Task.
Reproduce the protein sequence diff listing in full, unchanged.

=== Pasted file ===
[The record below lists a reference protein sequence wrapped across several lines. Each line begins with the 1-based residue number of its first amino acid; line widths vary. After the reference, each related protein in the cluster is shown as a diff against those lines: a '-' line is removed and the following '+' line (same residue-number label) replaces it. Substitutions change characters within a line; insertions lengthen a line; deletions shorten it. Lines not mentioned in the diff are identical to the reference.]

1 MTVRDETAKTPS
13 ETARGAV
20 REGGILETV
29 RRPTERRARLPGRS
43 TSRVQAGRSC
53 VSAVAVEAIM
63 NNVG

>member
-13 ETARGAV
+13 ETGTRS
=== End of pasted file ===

[The record below lists a reference protein sequence wrapped across several lines. Each line begins with the 1-based residue number of its first amino acid; line widths vary. After the reference, each related protein in the cluster is shown as a diff against those lines: a '-' line is removed and the following '+' line (same residue-number label) replaces it. Substitutions change characters within a line; insertions lengthen a line; deletions shorten it. Lines not mentioned in the diff are identical to the reference.]

1 MTVRDETAKTPS
13 ETARGAV
20 REGGILETV
29 RRPTERRARLPGRS
43 TSRVQAGRSC
53 VSAVAVEAIM
63 NNVG

>member
-13 ETARGAV
+13 ETGTRS